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Sunday, 17 October 2021
This morning our 10 am service was sung Mattins, as this was the third Sunday of October. Father Roger took the service, and the Choir sang the setting of the Benedictus by CV Stanford, and as the anthem 'Jesu Joy of Man's desiring' by JS Bach. 
In his address Father Roger discused the reading from Luke, and you can read his interesting thoughts at the bottom of this post.
There was coffee after the service in the parish rooms. We left church to a mild and sunny October day.

Next Sunday, at our Eucharist service, we shall be celebrating Bible Sunday, and we are having a visit from our Rural Dean Rev Martha, as our guest preacher, we are looking forward to welcoming her.

Holy Communion

Hebrews 5:1-10

A reading from the letter to the Hebrews.

Every high priest chosen from among mortals 
is put in charge of things pertaining to God on their behalf, 
to offer gifts and sacrifices for sins. 

He is able to deal gently with the ignorant and wayward, 
since he himself is subject to weakness; 

and because of this he must offer sacrifice for his own sins 
as well as for those of the people. 

And one does not presume to take this honour, 
but takes it only when called by God, just as Aaron was.

So also Christ did not glorify himself in becoming a high priest, 
but was appointed by the one who said to him,
“You are my Son,
today I have begotten you”;

as he says also in another place,
“You are a priest forever,
according to the order of Melchizedek.”

In the days of his flesh, 
Jesus offered up prayers and supplications, 
with loud cries and tears, 
to the one who was able to save him from death, 
and he was heard because of his reverent submission. 

Although he was a Son,
he learned obedience through what he suffered; 

and having been made perfect, 
he became the source of eternal salvation for all who obey him, 

having been designated by God a high priest 
according to the order of Melchizedek.

Mark 10:35-45

Hear the gospel o our Lord Jesus Christ according to Mark.

James and John, the sons of Zebedee, 
came forward to him and said to him, 
“Teacher, we want you to do for us whatever we ask of you.” 

And he said to them,
 “What is it you want me to do for you?” 

And they said to him, 
“Grant us to sit, one at your right hand 
and one at your left, in your glory.” 

But Jesus said to them, 
“You do not know what you are asking. 
Are you able to drink the cup that I drink, 
or be baptized with the baptism that I am baptized with?” 

They replied, “We are able.” 
Then Jesus said to them, 
“The cup that I drink you will drink;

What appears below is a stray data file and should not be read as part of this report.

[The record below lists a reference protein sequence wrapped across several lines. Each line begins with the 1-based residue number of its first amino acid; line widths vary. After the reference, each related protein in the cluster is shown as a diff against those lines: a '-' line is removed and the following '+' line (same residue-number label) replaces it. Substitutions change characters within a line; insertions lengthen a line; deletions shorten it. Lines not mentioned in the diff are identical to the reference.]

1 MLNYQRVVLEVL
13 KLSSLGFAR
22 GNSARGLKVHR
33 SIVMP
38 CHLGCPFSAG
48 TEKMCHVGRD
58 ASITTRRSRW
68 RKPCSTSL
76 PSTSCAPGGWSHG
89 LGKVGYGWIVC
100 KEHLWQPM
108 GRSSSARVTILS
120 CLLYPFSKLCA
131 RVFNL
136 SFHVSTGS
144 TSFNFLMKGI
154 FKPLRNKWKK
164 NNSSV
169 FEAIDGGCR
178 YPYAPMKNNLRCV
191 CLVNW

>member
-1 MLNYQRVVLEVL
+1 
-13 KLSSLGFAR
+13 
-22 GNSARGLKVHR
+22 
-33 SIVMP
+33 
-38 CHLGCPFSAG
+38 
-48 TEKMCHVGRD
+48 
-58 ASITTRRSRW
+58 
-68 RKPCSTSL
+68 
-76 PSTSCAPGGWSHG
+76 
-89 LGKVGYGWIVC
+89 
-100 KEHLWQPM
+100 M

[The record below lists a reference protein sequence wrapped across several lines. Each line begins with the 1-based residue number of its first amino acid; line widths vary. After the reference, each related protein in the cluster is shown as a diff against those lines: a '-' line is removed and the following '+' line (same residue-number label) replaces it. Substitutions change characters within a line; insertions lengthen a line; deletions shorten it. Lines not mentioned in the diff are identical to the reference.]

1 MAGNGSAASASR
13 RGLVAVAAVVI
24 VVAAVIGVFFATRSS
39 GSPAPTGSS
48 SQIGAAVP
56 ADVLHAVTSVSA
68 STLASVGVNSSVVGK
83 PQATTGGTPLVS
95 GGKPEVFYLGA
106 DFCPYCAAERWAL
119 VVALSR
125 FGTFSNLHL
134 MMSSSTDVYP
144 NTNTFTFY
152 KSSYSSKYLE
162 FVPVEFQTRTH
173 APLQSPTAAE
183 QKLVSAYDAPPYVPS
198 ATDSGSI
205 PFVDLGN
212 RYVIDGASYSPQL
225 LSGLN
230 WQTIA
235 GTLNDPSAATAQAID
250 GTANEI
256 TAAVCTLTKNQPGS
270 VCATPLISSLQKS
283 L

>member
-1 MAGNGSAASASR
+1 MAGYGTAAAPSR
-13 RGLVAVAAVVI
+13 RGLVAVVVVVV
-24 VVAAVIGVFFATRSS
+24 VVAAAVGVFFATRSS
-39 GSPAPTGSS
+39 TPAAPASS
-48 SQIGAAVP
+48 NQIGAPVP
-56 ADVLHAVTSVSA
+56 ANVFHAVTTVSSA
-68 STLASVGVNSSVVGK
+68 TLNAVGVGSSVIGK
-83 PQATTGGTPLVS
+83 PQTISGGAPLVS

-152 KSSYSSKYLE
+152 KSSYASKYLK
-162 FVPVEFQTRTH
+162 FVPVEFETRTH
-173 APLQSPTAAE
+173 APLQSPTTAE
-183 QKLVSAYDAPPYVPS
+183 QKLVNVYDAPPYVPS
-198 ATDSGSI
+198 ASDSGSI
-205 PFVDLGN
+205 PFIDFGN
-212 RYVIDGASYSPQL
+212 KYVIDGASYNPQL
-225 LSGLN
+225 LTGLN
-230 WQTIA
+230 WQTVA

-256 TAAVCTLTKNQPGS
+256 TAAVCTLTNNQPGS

and with the baptism with which I am baptized, 
you will be baptized; 

but to sit at my right hand or at my left is not mine to grant, 
but it is for those for whom it has been prepared.”

When the ten heard this, 
they began to be angry with James and John. 

So Jesus called them and said to them, 
“You know that among the Gentiles 
those whom they recognize as their rulers lord it over them, 
and their great ones are tyrants over them. 

But it is not so among you; 
but whoever wishes to become great among you must be your servant, 

and whoever wishes to be first among you must be slave of all. 

For the Son of Man came not to be served but to serve, 
and to give his life a ransom for many.”


Isaiah 54:1-14

1 Sing, O barren, thou that didst not bear; break forth into singing, and cry aloud, thou that didst not travail with child: for more are the children of the desolate than the children of the married wife, saith the LORD.

2 Enlarge the place of thy tent, and let them stretch forth the curtains of thine habitations: spare not, lengthen thy cords, and strengthen thy stakes;

3 For thou shalt break forth on the right hand and on the left; and thy seed shall inherit the Gentiles, and make the desolate cities to be inhabited.

4 Fear not; for thou shalt not be ashamed: neither be thou confounded; for thou shalt not be put to shame: for thou shalt forget the shame of thy youth, and shalt not remember the reproach of thy widowhood any more.

5 For thy Maker is thine husband; the LORD of hosts is his name; and thy Redeemer the Holy One of Israel; The God of the whole earth shall he be called.

6 For the LORD hath called thee as a woman forsaken and grieved in spirit, and a wife of youth, when thou wast refused, saith thy God.

7 For a small moment have I forsaken thee; but with great mercies will I gather thee.

8 In a little wrath I hid my face from thee for a moment; but with everlasting kindness will I have mercy on thee, saith the LORD thy Redeemer.

9 For this is as the waters of Noah unto me: for as I have sworn that the waters of Noah should no more go over the earth; so have I sworn that I would not be wroth with thee, nor rebuke thee.

10 For the mountains shall depart, and the hills be removed; but my kindness shall not depart from thee, neither shall the covenant of my peace be removed, saith the LORD that hath mercy on thee.